Las Vegas' hotel and motel rooms number in the hundreds of thousands. But during conventions, on holidays (especially New Year's Eve) or when there's a major prizefight, Las Vegas can still sell out (more than 40 million people visit every year). At those times, rooms can literally triple in price.
If you have flexible travel dates, rates Monday-Thursday are significantly less than rates Friday-Sunday.
Most travelers still pay less for rooms in Las Vegas than they do in other resort cities, because casino executives believe that people will gamble most readily at their home base. Don't expect fire-sale prices at the major resorts, though, especially the newest higher-end properties.
If you're a member of a casino's players club, always call your casino host to inquire about rooms rather than the main reservations number—the players club often has discounted rooms or available rooms when the hotel is sold out. Also, ask whether the hotel is offering any discounts or comps on buffets, shows or other attractions. Booking early with flexible dates can save you a lot of money.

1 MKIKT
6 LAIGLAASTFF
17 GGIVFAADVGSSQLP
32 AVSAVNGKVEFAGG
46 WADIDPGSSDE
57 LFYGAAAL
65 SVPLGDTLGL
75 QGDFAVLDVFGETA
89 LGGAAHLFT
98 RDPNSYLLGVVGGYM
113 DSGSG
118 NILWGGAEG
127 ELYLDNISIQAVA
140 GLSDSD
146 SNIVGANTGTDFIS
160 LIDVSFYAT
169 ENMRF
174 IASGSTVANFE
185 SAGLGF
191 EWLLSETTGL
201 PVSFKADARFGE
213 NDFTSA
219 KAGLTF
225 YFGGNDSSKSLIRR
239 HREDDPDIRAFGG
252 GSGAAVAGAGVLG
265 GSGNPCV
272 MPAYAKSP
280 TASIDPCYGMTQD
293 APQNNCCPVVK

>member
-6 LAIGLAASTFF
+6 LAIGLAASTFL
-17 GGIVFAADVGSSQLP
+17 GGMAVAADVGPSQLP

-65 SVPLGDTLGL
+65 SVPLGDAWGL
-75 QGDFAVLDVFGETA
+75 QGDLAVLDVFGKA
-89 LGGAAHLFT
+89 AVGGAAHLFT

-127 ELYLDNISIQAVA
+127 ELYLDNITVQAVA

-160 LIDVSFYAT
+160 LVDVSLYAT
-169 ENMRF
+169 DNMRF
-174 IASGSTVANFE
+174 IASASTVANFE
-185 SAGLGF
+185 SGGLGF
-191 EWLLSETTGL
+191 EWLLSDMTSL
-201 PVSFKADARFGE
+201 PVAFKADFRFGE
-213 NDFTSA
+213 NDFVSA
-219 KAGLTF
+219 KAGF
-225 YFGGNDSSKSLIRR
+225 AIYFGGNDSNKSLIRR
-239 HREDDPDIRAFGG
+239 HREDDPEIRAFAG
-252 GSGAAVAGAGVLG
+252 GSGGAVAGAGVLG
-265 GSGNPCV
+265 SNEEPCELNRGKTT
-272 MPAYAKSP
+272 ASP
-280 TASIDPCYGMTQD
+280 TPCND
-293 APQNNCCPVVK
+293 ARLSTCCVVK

Increasingly, off-Strip properties are offering nongaming and condo-style hotels that are more like home, less crowded and quieter, but without the vast amount of entertainment options available in the major casinos.
Be aware that many Las Vegas hotels charge an additional resort fee on top of advertised room rates. This usually includes Internet access, access to the fitness center and other amenities. Upwards of US$32 per night, the resort fees are not optional. Downtown hotels, once the last bastion for visitors opposed to the fees, have begun instituting them as well. Expect to pay an additional US$9-$25 per night there.
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